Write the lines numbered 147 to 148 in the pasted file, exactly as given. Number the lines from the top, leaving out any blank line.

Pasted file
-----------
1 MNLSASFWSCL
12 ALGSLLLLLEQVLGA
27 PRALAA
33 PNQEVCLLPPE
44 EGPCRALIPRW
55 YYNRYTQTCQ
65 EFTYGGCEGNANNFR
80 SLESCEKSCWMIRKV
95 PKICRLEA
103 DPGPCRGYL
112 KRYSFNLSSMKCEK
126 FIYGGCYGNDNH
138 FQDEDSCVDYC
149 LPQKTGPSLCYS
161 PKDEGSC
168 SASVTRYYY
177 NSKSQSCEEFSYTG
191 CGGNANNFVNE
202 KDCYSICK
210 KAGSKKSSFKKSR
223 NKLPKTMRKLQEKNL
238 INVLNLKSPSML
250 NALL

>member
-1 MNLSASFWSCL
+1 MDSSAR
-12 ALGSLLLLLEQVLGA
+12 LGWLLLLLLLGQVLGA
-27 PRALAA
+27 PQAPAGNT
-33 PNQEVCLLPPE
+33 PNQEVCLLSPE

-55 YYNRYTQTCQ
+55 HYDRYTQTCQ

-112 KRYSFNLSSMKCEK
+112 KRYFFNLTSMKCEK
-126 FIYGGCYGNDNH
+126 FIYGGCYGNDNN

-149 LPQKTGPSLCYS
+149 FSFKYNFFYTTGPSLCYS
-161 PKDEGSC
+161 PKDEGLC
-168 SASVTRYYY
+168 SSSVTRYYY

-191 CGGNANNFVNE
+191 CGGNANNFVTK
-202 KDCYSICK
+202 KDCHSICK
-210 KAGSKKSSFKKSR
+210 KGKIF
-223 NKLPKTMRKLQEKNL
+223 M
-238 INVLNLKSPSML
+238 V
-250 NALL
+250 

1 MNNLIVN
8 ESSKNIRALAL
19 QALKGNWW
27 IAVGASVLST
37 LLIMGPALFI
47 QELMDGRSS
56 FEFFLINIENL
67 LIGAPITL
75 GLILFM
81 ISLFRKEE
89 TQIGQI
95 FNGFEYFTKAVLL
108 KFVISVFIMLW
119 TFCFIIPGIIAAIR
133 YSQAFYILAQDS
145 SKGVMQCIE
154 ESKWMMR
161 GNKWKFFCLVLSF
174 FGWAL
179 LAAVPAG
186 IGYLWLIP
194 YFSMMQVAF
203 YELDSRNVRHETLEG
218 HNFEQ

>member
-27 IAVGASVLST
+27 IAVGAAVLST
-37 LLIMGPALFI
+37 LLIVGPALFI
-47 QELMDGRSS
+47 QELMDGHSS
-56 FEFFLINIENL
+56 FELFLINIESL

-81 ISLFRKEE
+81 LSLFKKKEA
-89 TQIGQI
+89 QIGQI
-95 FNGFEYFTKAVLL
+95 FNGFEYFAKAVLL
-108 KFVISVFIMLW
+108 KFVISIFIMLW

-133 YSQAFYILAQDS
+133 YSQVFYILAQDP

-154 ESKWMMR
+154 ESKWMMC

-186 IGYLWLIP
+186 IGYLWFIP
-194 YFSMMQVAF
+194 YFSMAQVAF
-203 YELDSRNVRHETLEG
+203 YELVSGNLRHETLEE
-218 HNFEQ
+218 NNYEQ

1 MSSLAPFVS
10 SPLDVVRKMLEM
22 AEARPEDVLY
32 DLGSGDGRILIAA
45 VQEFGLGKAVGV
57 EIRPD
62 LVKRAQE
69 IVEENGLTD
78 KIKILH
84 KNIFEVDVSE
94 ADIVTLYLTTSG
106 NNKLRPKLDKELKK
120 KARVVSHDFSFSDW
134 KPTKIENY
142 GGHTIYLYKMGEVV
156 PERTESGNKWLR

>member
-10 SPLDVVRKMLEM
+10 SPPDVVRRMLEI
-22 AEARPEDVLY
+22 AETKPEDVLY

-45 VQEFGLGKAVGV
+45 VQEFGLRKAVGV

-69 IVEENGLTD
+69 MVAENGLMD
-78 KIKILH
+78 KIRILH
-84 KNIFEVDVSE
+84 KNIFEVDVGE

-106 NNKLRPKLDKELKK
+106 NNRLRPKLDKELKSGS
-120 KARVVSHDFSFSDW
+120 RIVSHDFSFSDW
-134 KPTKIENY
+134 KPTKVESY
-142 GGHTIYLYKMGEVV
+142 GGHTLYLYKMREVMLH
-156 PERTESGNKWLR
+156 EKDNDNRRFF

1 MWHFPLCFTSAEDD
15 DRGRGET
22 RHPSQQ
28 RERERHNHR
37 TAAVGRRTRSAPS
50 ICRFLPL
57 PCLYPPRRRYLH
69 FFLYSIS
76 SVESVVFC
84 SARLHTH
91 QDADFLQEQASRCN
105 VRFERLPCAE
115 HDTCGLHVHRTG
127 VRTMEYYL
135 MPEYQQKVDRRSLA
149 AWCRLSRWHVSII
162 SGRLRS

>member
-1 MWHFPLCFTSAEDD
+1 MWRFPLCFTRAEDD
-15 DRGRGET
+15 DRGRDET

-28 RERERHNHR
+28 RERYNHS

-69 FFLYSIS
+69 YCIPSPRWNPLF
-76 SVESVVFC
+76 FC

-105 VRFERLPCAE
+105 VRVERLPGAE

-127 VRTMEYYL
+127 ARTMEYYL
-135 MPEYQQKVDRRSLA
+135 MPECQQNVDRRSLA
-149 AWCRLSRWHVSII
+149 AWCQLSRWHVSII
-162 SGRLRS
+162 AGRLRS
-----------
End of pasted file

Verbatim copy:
-156 PERTESGNKWLR
+156 EKDNDNRRFF